The first lady of Pelham Bay passes away

Virginia Crescenzo passed away recently at Providence Rest Nursing Home. Her husband Michael Crecenzo was known to many as the Mayor of Pelham Bay. Courtesy of Virginia McHale


Although her husband Michael Crescenzo led the Pelham Bay Taxpayers Association for decades and was known to many as the Mayor of Pelham Bay, Virginia Crescenzo raised a terrific family, lent time to the neighborhood and deserves plenty of praise. The prototypical stay-at-home mother, Crescenzo did her generation proud. She passed away recently at Providence Rest Nursing Home.

“She was silent but did everything her way,” said Crescenzo’s elder daughter, Virginia McHale. “She was always happy.”

Crescenzo was born Virginia Bernado in 1917 in Manhattan. She and her family lived in Country Club, where she attended P.S. 14, then met and married Michael Crescenzo in 1942. The couple first lived in an apartment on Edison Avenue, where they welcomed two children, Anthony Crescenzo and Virginia. The Crescenzos later bought a home on Mayflower Avenue and had a second daughter, Michelle.

“She was always at home,” McHale said of her mother. “She had so many traditions. She was a baker and a cook. She had fine taste and kept a beautiful home.”

Crescenzo relished the holidays. She prepared an impressive Christmas Eve meal – an assortment of fish. On Easter, Crescenzo baked Swedish bread, Italian meat pies and hundreds of raviolis. On St. Patrick’s Day, she served corned beef and cabbage. His mother’s holiday traditions kept the family united, Anthony Crescenzo said. Crescenzo was a world-class knitter and an active member of St. Theresa’s Church. She volunteered with the Catholic Youth Organization and accompanied Michelle on CYO and Girl Scouts outings.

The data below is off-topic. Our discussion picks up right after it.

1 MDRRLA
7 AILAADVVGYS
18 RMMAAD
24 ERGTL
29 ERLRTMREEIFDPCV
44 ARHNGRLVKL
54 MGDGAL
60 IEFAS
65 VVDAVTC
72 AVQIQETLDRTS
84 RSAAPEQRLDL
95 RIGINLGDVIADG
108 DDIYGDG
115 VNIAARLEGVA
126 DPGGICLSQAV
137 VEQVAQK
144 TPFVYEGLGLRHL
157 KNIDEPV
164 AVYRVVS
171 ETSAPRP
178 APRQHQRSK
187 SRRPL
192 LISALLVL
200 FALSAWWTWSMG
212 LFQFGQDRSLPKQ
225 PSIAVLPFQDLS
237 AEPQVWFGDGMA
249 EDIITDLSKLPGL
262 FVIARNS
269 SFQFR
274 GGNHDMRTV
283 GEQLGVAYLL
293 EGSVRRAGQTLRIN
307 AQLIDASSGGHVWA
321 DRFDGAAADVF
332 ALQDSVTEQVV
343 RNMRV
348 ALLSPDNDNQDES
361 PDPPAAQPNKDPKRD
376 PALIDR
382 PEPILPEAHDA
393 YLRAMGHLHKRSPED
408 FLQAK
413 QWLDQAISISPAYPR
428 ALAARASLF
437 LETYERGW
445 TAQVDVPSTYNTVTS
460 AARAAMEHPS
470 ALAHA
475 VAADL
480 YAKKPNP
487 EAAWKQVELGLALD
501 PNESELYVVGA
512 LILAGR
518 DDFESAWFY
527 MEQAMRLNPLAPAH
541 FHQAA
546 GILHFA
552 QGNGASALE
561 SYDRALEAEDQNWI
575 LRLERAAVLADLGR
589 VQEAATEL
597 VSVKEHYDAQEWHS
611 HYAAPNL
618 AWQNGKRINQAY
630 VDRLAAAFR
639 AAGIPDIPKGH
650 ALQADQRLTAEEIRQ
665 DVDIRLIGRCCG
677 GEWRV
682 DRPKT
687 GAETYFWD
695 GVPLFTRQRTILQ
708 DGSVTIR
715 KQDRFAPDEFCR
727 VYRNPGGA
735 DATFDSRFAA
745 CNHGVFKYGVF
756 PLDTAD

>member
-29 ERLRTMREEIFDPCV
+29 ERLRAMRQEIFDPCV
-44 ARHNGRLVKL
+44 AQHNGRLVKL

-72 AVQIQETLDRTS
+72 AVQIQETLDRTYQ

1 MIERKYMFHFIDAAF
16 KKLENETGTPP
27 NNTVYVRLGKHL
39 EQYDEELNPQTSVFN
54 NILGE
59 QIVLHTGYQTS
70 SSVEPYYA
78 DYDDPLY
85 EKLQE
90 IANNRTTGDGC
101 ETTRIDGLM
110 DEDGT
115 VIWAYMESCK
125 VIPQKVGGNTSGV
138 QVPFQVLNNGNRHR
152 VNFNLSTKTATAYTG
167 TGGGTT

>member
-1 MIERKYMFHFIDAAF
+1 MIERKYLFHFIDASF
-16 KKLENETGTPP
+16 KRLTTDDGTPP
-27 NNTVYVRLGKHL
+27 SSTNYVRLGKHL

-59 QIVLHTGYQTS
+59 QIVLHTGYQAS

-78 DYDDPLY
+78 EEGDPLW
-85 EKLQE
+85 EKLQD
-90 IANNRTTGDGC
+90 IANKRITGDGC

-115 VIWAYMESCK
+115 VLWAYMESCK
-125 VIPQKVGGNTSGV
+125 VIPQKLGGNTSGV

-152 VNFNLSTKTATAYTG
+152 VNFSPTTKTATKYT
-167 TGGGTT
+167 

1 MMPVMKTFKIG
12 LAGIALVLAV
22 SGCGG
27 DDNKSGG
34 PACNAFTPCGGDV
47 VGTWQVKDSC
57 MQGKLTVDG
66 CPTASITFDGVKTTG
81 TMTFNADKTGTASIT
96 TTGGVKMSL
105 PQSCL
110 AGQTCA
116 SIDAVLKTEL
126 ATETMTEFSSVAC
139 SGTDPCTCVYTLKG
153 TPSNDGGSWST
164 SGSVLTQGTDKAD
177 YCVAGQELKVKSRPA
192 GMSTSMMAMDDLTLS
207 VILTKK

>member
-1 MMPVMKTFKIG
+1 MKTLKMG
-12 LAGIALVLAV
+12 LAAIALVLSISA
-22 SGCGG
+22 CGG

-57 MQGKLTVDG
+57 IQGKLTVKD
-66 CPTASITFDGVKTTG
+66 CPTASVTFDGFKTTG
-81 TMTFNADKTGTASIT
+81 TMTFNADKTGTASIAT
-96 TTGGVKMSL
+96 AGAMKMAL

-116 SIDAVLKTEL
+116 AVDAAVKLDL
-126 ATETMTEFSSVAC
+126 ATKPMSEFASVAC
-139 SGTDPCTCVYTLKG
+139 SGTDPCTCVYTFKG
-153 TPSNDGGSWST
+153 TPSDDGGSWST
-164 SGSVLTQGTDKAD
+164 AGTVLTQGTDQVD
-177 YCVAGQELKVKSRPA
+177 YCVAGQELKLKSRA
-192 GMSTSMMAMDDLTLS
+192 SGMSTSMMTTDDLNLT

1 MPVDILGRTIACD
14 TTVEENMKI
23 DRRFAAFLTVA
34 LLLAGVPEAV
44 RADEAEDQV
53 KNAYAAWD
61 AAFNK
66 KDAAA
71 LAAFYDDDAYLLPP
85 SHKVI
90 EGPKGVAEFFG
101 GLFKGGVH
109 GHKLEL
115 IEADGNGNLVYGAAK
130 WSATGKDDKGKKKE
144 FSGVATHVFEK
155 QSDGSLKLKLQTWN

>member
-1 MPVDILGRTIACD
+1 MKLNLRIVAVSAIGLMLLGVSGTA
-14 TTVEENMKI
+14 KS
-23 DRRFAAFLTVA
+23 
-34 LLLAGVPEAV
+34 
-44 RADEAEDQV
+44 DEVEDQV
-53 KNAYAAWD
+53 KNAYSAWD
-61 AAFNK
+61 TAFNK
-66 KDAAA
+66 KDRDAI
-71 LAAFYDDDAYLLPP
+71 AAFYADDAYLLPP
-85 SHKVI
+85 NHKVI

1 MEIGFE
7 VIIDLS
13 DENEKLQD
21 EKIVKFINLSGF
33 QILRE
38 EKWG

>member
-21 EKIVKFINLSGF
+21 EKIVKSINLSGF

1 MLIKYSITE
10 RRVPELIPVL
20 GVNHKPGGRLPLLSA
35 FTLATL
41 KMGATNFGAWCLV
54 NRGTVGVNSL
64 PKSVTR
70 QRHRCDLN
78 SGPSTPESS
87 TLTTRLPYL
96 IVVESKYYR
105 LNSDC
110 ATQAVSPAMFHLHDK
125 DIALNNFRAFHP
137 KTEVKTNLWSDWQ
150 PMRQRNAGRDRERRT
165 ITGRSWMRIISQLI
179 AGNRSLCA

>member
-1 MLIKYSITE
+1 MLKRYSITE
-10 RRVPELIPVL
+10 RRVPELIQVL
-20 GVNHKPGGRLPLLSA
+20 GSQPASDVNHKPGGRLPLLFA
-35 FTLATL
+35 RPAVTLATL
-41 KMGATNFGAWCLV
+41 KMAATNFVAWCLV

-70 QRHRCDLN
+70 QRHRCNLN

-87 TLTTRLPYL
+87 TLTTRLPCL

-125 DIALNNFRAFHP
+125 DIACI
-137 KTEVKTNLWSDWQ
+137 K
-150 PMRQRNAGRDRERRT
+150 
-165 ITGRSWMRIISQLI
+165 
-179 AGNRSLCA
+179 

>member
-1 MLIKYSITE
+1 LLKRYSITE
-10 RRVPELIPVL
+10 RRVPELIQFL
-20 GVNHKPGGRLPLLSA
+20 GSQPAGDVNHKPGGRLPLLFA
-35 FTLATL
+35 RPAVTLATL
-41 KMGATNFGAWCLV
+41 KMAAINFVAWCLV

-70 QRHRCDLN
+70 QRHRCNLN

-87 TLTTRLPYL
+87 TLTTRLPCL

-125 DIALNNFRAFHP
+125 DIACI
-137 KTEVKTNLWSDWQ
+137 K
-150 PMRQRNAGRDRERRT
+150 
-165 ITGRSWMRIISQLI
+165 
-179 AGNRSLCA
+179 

When the Crescenzos grew older, they founded the Pelham Bay Golden Age Center; Virginia Crescenzo served as secretary. She booked senior trips to Atlantic City and a cruise to Bermuda.

“She loved the center,” McHale said. “She was there every day. She would set up the bingo, set up the coffee.”

Crescenzo spent five years in a co-op before moving to Providence Rest, where her ready smile delighted the nurses. New mothers would do well to remember Crescenzo, McHale said. She made raising a family her top priority.

“Money was secondary,” said McHale. “Friends were secondary.”

Crescenzo had seven grandchildren and six great grandchildren. A Mass was held in her honor on Wednesday, July 22 at St. Theresa’s. Anthony Crescenzo spoke about the sacrifices his mother made and about growing up in a three-room apartment.

“She was a beautiful woman,” Anita Valenti of the Pelham Bay Taxpayers said.

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